President Reagan spent 32 minutes at Bethesda Naval Hospital yesterday in a routine post-operative visit. The White House announced that "the results of all tests were normal."
The checkup, which according to a statement included an external examination of the abdomen, an X-ray and blood tests, marked the second time since removal of his colon cancer July 13 that Reagan has been tested for a recurrence.
The White House said similar examinations will be performed every two months.
After the first checkup Sept. 20, the president told reporters as he left the hospital that he had made a "100 percent complete recovery."
Asked by reporters outside the hospital yesterday if that is still true, Reagan replied, "100 percent," and nodded vigorously.
The president and his wife, Nancy, flew by helicopter from the White House to the hospital, and he held her arm as he walked into the building. Their dog, Lucky, accompanied them on the trip but was kept outside.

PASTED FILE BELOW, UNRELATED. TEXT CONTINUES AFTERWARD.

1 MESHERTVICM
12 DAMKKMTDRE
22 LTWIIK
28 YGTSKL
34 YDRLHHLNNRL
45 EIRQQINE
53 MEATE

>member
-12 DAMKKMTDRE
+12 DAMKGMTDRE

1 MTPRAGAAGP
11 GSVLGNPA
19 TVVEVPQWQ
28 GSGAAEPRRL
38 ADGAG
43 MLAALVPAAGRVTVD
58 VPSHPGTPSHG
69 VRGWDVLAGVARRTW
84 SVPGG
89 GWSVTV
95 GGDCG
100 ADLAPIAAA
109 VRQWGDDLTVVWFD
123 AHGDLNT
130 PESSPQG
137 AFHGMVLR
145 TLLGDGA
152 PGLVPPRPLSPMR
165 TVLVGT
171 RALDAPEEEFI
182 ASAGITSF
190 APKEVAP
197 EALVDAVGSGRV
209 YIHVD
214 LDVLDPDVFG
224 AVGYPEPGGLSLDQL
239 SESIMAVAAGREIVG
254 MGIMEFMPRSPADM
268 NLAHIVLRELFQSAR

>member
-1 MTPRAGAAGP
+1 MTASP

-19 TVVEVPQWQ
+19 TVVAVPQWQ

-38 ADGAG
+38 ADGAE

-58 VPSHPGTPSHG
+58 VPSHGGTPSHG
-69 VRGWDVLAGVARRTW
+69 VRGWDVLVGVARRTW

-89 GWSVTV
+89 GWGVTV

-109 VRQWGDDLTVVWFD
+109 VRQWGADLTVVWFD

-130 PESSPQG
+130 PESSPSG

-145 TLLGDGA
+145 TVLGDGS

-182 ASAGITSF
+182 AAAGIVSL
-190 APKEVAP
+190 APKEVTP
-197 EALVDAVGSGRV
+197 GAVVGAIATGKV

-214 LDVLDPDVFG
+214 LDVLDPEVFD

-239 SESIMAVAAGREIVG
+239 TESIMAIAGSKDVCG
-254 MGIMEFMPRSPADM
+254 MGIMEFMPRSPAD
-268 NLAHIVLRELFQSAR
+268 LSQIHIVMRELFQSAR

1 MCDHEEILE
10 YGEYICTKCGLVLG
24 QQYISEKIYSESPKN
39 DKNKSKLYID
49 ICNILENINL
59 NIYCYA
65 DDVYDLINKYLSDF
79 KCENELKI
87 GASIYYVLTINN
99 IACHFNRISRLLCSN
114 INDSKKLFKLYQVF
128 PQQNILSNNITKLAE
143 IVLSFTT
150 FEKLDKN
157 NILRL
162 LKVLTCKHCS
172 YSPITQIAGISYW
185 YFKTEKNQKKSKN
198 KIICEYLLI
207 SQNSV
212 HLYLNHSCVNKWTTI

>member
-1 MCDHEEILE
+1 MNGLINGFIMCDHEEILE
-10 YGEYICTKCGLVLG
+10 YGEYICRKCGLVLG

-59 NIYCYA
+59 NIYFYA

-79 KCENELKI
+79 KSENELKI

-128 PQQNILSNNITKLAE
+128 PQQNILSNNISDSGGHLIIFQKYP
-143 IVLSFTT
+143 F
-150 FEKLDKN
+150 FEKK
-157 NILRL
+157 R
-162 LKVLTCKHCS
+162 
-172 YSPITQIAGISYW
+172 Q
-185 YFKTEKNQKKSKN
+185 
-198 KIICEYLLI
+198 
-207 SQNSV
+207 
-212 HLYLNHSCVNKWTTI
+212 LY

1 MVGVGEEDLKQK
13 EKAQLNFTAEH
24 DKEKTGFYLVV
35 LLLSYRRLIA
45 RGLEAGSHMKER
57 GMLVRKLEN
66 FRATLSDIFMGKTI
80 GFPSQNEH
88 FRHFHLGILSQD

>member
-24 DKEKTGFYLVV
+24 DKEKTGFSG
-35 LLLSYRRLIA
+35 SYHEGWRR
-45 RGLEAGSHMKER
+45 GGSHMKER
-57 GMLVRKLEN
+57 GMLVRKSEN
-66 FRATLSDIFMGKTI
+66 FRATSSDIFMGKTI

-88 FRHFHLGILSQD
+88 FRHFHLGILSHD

After the checkup, Reagan flew to Camp David, Md., for the weekend.
White House spokesman Peter Roussel said in September that the president's regular medical tests include monthly blood tests and laboratory examinations of feces, with X-rays and cross-sectional X-rays less frequently.
Reagan is to undergo a colonoscopy, a visual examination of the large intestine using a flexible viewing tube, in December, five months after surgery.
Results of Reagan's first post-operative checkup in September were described as normal but never released in detail, in adherence with the policy of limiting news on the president's health that the White House has followed since Reagan left the hospital last summer.
In July, when Reagan's intestinal tumor was found to be malignant, surgeon Steven Rosenberg of the National Institutes of Health said in a briefing that chances were "greater than 50 percent" that the cancer would not recur.
The checkups are designed to ensure that, if cancer does recur, it will be discovered promptly.
Experts interviewed at the time of the president's surgery said the blood test checked most frequently in former colon cancer patients is for carcinoembryonic antigen or CEA, a protein whose presence in blood can signal possible liver cancer.